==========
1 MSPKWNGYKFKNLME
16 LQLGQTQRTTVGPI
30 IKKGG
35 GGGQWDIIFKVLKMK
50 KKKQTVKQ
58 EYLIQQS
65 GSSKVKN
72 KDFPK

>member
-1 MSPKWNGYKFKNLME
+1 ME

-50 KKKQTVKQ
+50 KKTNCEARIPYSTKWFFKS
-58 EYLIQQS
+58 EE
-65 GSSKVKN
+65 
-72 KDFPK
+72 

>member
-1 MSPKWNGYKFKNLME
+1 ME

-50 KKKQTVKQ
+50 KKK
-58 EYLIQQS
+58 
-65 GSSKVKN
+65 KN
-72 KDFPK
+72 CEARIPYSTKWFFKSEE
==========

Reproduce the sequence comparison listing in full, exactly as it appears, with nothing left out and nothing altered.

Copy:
1 MSPKWNGYKFKNLME
16 LQLGQTQRTTVGPI
30 IKKGG
35 GGGQWDIIFKVLKMK
50 KKKQTVKQ
58 EYLIQQS
65 GSSKVKN
72 KDFPK

>member
-1 MSPKWNGYKFKNLME
+1 ME

-50 KKKQTVKQ
+50 KKTNCEARIPYSTKWFFKS
-58 EYLIQQS
+58 EE
-65 GSSKVKN
+65 
-72 KDFPK
+72 

>member
-1 MSPKWNGYKFKNLME
+1 ME

-50 KKKQTVKQ
+50 KKK
-58 EYLIQQS
+58 
-65 GSSKVKN
+65 KN
-72 KDFPK
+72 CEARIPYSTKWFFKSEE